The loan process seems somewhat mysterious. Wouldn’t it by nice to know where bankers are coming from? Then you would be better positioned to get the money you need.

3 things to understand about your banker

#1 – Banks can’t afford to lose money.
A lot of people don’t realize that banks operate on relatively thin profit margins. So, contrary to popular belief, they don’t make that much money on every loan.

The biggest question every banker has when looking at every loan proposal is …

Will we get paid back?

They’re more concerned about the return OF their investment than the return ON their investment. That comes later.

#2 – Banks don’t fund start-ups.

This is perhaps one of the biggest misperceptions in the business world. People think the bank is the best place to go for money they need to start a business.

To which we say, reread our first point! Bankers are relatively risk averse for the reasons stated above and more. So banks don’t tend to lend money to new, unproven firms.

You might be saying, “But I know people who got money to start their business from a bank.” Here’s the distinction – the bank wasn’t loaning money to their BUSINESS; they loaned them money as individuals FOR their business. If you look deeper, you’ll find that, in almost every case, they secured the loan with equity in their house or some other asset.

#3 – Banks need to lend money.
That’s their business. So if you need money, and you can prove that you can pay it back, and you have some assets to secure the loan, go to the bank with confidence!

Your bank is just like your favorite video store.
Video stores rent DVDs for a fee. Banks rent money for a fee. So going to the bank is just like renting a movie. You have to return the movie and pay a fee. And hey, unlike video stores, bankers don’t charge their fees upfront!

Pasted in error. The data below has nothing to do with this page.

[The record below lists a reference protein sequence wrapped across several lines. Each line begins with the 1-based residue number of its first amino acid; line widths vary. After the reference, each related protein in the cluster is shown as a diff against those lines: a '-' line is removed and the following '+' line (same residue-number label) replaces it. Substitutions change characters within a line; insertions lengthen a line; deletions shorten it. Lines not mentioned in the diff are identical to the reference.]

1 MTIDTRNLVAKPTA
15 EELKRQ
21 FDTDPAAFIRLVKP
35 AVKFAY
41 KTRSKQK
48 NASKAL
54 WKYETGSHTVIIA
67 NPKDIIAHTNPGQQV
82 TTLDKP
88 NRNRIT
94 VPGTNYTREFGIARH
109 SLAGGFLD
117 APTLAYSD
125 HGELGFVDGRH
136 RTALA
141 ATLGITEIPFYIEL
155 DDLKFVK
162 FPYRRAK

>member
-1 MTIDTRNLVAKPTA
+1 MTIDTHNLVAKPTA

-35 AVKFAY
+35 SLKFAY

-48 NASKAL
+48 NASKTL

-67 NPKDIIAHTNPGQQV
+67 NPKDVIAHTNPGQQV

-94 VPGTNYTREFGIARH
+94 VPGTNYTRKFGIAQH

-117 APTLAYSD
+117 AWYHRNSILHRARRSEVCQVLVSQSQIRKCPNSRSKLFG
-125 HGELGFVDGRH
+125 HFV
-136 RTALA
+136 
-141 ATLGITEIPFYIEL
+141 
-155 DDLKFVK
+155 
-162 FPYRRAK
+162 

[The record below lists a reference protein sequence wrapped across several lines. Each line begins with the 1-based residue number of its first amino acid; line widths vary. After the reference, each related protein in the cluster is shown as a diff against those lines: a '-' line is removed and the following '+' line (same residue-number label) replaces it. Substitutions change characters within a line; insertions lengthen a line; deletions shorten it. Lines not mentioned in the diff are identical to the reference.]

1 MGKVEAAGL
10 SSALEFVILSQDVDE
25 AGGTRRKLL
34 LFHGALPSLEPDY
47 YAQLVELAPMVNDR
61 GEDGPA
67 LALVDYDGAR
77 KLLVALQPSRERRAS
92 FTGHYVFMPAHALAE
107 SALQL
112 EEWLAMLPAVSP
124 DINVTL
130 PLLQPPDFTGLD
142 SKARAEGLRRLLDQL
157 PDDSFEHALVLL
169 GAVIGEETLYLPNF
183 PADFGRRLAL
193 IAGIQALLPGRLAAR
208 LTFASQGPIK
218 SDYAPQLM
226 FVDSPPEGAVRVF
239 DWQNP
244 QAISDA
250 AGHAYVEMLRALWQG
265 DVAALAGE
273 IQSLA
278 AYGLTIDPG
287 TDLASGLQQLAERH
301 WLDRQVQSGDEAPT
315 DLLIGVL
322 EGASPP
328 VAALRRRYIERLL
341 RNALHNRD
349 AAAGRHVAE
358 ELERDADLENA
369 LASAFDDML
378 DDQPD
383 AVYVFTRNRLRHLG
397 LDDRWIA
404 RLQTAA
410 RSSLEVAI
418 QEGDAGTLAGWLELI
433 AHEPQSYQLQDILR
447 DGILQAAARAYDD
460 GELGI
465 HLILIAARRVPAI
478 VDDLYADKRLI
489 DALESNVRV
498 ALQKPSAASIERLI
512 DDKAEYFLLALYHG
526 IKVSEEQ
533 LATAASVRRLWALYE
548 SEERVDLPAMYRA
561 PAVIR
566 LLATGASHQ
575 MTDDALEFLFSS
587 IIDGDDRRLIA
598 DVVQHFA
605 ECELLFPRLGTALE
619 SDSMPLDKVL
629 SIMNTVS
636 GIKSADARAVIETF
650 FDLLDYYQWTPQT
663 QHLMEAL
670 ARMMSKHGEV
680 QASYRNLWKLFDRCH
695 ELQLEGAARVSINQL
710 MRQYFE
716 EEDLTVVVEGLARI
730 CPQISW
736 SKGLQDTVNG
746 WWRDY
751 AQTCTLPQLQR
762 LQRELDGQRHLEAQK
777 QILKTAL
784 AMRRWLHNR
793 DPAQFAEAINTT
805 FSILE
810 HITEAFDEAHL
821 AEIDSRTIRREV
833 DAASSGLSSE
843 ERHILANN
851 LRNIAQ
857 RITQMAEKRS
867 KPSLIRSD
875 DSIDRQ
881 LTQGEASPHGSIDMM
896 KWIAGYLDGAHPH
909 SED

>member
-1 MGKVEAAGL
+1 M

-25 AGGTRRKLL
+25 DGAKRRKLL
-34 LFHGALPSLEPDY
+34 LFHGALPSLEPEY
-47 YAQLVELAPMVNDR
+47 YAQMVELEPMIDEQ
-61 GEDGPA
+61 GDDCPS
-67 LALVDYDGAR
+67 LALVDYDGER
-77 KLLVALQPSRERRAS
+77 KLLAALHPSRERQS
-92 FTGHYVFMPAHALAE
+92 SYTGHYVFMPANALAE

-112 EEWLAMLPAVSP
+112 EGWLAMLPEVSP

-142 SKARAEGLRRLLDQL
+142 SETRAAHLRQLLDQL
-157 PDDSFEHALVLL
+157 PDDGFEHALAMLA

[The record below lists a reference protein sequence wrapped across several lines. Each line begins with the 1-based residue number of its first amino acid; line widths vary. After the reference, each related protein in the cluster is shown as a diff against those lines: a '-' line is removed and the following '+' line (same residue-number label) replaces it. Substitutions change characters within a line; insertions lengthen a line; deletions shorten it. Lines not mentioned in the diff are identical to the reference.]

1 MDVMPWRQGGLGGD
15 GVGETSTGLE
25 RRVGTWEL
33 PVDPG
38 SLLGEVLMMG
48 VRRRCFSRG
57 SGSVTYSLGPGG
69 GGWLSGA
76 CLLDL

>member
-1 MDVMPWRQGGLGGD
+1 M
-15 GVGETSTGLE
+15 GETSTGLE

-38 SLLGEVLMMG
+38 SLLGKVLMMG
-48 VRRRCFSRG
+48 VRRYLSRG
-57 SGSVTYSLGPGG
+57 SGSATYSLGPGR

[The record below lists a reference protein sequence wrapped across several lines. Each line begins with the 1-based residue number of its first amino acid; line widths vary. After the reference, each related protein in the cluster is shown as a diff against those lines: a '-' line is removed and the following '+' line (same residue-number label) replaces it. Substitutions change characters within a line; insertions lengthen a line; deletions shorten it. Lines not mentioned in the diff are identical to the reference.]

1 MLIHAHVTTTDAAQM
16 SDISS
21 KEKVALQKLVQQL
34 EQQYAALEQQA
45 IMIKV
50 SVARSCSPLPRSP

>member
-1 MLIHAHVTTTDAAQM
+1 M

Click on our Comment link below to share your thoughts on today's post
Click on the Share This button below to Digg, Stumble, Mixx more

Our bigg quote today is by the great Stephen Covey:

“Seek first to understand, then to be understood.”

Understand your banker’s needs so you stand to get your money needs. 

Next time, we’ll discuss how to offer criticism without being critical. Until then, here’s to your bigg success!

 

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(Image by svilen001)

BIGG Success Logo boxed

Don't Fear the Banker!

A lot of us are very uncomfortable talking about money, whether that means negotiating your salary, asking for a sale, or asking for a loan. So the thought of going to the bank to get a loan can be very intimidating.

The loan process seems somewhat mysterious. Wouldn’t it by nice to know where bankers are coming from? Then you would be better positioned to get the money you need.